Erica Reischer and Kathryn Koo find that the growth and progress of female bodies in public spaces, primarily workplaces, are indexed in their bodies: “the proverbial ‘glass ceiling’ finds its analogue in the idealized shape of women’s bodies.”12 The hegemonic gender difference between masculinity and femininity is reflected in the treatment of women in male-dominated spaces and the consequent barriers to status, equality, and income, among other things. Bharti must negotiate respect and recognition from both her male peers and her male boss for a job for which she is clearly skilled. Priya is referred to as “madam” throughout the narrative, whereas the manager calls Bharti a machine “man.” The lack of a woman’s bathroom is only brought to attention at Priya’s mention, showing how Bharti’s needs as a woman have been slighted. This continued invisibility is seen to impact Bharti’s own self-perception, too. When Priya asks about the women’s washroom, Bharti retorts, enraged: “yaha koi ladki dikh rahi hai?” (“Do you see any woman here?”), therefore visibilizing herself as a woman.13

The overt representation of femme lesbian identities in Indian popular culture is because such representation resorts to the lesbian identity’s deference to the family and their roles and responsibilities in it. Adherence to the heterosexual family unit and culture redeems their sexual orientation. Priya is represented as a palatable lesbian, with her femininity fitting the mold of hegemonic heterosexuality—and, therefore, remaining aesthetically non-threatening. In contrast, Bharti fits the butch stereotype in lesbian aesthetics. Priya’s femininity is also reflected in her everyday behavior. She is chirpy, jovial, and soft-spoken, but naïve. Conversely, Bharti is rough around the edges, quiet, and worldly. The feminine lesbian is nondisruptive, and, in her presence, the butch identity becomes the undesirable other, shoved to the periphery. There is an attempt to discipline this butch identity, and its failure to conform ultimately makes it fade away. The lesbian appearance of femininity is, therefore, based on a conscious embodiment of a normative hegemonic understanding of femininity giving way to a female identity. This is reflected in clothing, body image, mannerisms, and so on. Such bodily performance of feminine appearance is based on corporeal and material social intelligibility.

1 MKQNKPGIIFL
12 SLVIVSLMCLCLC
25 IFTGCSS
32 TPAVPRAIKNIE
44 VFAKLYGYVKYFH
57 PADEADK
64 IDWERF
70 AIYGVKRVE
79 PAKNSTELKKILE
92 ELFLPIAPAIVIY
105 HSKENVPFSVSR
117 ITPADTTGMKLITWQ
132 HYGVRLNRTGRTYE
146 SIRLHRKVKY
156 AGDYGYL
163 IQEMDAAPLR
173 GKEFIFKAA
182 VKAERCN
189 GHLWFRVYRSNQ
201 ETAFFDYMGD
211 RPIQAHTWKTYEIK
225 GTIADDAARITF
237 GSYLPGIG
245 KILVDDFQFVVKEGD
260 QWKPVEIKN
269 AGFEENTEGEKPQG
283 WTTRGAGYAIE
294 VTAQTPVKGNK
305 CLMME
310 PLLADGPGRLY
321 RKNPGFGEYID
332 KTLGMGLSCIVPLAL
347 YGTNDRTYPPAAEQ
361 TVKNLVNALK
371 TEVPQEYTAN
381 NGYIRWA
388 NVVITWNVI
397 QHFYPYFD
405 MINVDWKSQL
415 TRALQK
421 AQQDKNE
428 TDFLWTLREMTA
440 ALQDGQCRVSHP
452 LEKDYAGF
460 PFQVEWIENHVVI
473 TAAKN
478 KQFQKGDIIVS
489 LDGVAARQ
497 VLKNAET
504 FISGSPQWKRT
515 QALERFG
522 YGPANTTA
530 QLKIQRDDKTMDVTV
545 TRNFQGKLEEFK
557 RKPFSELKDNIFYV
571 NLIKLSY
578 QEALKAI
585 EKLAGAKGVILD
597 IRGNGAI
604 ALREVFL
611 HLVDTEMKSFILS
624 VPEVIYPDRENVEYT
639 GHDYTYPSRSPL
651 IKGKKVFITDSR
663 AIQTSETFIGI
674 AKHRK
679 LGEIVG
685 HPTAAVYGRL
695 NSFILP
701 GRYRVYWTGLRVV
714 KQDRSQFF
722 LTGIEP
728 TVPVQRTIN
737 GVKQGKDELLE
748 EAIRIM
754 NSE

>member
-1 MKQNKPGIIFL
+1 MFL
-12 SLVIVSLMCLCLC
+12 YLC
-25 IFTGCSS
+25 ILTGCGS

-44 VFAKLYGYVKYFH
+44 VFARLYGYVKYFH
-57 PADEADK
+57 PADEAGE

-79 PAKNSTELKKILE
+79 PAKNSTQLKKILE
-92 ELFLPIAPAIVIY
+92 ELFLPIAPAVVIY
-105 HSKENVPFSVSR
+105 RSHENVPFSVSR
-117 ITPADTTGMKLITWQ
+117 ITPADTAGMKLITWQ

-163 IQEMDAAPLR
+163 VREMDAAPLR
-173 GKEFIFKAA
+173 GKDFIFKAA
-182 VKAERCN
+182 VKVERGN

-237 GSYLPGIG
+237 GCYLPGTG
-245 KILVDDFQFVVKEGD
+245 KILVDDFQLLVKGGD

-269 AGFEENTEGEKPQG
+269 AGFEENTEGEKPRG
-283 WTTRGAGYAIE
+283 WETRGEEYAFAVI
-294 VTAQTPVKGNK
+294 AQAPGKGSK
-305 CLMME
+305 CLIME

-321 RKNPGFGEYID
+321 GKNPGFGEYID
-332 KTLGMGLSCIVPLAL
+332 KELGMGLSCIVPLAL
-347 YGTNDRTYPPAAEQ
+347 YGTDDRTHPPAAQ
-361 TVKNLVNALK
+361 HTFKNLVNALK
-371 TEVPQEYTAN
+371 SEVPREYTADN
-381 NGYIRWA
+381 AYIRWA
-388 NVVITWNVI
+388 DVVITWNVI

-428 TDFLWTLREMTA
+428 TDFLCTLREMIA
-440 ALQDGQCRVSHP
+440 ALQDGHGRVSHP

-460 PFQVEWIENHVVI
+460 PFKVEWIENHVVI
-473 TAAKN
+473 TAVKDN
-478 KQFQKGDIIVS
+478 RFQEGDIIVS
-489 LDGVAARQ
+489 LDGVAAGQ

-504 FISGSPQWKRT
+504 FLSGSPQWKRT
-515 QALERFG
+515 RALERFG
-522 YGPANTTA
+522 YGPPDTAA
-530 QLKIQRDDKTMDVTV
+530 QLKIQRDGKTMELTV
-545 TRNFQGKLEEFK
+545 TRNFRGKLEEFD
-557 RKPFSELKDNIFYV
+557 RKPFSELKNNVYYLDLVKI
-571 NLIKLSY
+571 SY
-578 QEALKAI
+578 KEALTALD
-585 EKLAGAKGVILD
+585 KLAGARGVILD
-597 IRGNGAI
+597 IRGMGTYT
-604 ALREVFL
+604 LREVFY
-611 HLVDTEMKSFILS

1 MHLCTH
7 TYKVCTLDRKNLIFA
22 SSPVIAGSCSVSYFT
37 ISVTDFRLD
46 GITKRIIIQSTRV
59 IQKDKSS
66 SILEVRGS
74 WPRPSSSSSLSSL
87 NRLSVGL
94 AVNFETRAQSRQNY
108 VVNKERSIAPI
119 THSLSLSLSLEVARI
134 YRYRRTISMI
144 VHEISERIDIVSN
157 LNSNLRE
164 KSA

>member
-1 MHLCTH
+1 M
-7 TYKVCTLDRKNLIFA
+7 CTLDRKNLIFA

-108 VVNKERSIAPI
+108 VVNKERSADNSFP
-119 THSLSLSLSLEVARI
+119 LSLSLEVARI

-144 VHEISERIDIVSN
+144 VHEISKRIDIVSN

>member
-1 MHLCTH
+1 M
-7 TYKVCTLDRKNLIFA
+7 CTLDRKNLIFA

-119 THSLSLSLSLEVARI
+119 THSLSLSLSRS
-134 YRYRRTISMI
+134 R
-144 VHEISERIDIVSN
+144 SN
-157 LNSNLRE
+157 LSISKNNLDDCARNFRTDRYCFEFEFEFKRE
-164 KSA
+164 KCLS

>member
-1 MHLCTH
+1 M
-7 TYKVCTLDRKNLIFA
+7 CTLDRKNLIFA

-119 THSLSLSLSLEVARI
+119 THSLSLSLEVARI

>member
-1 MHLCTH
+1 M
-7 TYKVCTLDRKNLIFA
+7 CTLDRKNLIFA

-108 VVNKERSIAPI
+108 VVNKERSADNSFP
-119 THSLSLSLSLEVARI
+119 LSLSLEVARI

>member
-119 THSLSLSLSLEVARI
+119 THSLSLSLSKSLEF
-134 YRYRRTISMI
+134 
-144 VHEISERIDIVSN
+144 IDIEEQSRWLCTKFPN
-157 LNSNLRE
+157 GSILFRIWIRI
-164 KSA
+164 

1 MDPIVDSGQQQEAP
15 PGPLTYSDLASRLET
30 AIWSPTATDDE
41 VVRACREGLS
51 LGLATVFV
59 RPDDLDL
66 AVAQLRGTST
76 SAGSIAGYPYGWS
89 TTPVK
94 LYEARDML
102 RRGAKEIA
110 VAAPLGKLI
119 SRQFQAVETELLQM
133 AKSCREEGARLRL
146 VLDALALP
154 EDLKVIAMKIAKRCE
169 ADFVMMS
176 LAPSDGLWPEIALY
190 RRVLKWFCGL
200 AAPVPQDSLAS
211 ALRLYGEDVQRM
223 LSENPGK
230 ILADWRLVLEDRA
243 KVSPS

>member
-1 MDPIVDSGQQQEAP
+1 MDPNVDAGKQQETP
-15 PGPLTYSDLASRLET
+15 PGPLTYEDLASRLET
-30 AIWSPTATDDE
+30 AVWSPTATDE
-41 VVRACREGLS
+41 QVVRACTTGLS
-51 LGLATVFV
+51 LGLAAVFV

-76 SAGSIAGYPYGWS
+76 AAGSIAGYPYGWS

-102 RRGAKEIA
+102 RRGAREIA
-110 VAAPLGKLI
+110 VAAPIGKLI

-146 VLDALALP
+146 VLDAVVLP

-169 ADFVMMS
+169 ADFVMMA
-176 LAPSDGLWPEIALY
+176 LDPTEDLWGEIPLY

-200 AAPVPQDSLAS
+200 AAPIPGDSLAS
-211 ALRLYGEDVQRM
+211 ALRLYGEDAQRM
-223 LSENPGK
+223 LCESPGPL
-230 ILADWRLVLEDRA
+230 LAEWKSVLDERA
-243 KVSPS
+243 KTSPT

The discursive practices that position Priya’s femininity over Bharti’s include her soft-spoken demeanor, adherence to hierarchy, and lack of assertiveness at work. This intersects with her upper-caste identity to lend her individual benefits compared to Bharti and the simultaneous subordination with respect to the men in her life. Priya is a Brahmin woman who embodies hegemonic femininity. The combination of her emphasized femininity and her caste allows her many privileges in her new job. In contrast, Bharti is marginalized not only based on her nonbinary femininity, but also on belonging to a lower caste. Here, hegemonic femininity allows individual privileges to Priya through the femininity premium, but also comes with certain gender roles and behaviors that prohibit her from any individual freedom or growth.

Taking from Connell’s concept, Laura T. Hamilton and her collaborators acknowledge that all femininities are subordinate to masculinities, and, at the same time, hegemonic femininity perpetuates other forms of inequality. Hegemonic femininity, while wearing the garb of a so-called ideal womanhood that would privilege the performer, ultimately reproduces structures of inequality of not only femininity in relation to masculinity but also other femininities. Any identity that does embody hegemonic femininity may enjoy certain privileges, but it always comes at a cost, as we see in the case of Priya. A part of this hegemonic femininity is marriage, which allows Priya to reap further economic and social benefits. She receives a promotion and maternity leave, despite the fact that she is not entirely fit for her role in the first place. This potential for individual women to gain from the femininity premium is precisely why the matrix of domination persists. Even when it is advantageous to the individual, it has harmful effects on the entire category of the subordinate group. Hamilton and her collaborators write that “individual women work against the interests of women in general but toward their personal advancement, which, in combination with the advancement of racial or class-based goals and interests, provides substantial individual rewards. Thus, as women pursue a femininity premium, they reinscribe the matrix of domination.”14 The performance of hegemonic femininity comprises appearance, norms, gender roles, and heterosexuality—and the privileges meted out occur with the adherence to each category.